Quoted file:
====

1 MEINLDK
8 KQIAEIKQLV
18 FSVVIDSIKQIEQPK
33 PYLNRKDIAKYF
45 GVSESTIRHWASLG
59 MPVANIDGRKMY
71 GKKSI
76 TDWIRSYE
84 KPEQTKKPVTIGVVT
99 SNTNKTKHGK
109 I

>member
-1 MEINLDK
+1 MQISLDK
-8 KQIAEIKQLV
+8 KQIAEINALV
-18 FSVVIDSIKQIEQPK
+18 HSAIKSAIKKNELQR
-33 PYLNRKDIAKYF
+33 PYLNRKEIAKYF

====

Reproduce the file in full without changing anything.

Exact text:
1 MEINLDK
8 KQIAEIKQLV
18 FSVVIDSIKQIEQPK
33 PYLNRKDIAKYF
45 GVSESTIRHWASLG
59 MPVANIDGRKMY
71 GKKSI
76 TDWIRSYE
84 KPEQTKKPVTIGVVT
99 SNTNKTKHGK
109 I

>member
-1 MEINLDK
+1 MQISLDK
-8 KQIAEIKQLV
+8 KQIAEINALV
-18 FSVVIDSIKQIEQPK
+18 HSAIKSAIKKNELQR
-33 PYLNRKDIAKYF
+33 PYLNRKEIAKYF